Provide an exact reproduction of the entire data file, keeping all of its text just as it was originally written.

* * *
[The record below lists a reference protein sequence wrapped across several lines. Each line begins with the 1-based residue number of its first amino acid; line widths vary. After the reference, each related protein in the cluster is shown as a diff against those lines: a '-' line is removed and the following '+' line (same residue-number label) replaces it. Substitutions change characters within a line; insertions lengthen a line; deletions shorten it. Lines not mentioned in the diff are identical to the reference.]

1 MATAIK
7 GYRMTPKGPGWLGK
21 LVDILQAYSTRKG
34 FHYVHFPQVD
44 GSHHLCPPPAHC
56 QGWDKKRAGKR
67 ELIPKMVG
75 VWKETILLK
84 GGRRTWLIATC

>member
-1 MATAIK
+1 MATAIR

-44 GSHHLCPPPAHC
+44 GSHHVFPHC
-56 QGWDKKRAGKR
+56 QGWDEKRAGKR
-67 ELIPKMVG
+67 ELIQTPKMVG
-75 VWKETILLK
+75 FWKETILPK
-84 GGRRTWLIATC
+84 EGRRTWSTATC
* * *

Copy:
[The record below lists a reference protein sequence wrapped across several lines. Each line begins with the 1-based residue number of its first amino acid; line widths vary. After the reference, each related protein in the cluster is shown as a diff against those lines: a '-' line is removed and the following '+' line (same residue-number label) replaces it. Substitutions change characters within a line; insertions lengthen a line; deletions shorten it. Lines not mentioned in the diff are identical to the reference.]

1 MATAIK
7 GYRMTPKGPGWLGK
21 LVDILQAYSTRKG
34 FHYVHFPQVD
44 GSHHLCPPPAHC
56 QGWDKKRAGKR
67 ELIPKMVG
75 VWKETILLK
84 GGRRTWLIATC

>member
-1 MATAIK
+1 MATAIR

-44 GSHHLCPPPAHC
+44 GSHHVFPHC
-56 QGWDKKRAGKR
+56 QGWDEKRAGKR
-67 ELIPKMVG
+67 ELIQTPKMVG
-75 VWKETILLK
+75 FWKETILPK
-84 GGRRTWLIATC
+84 EGRRTWSTATC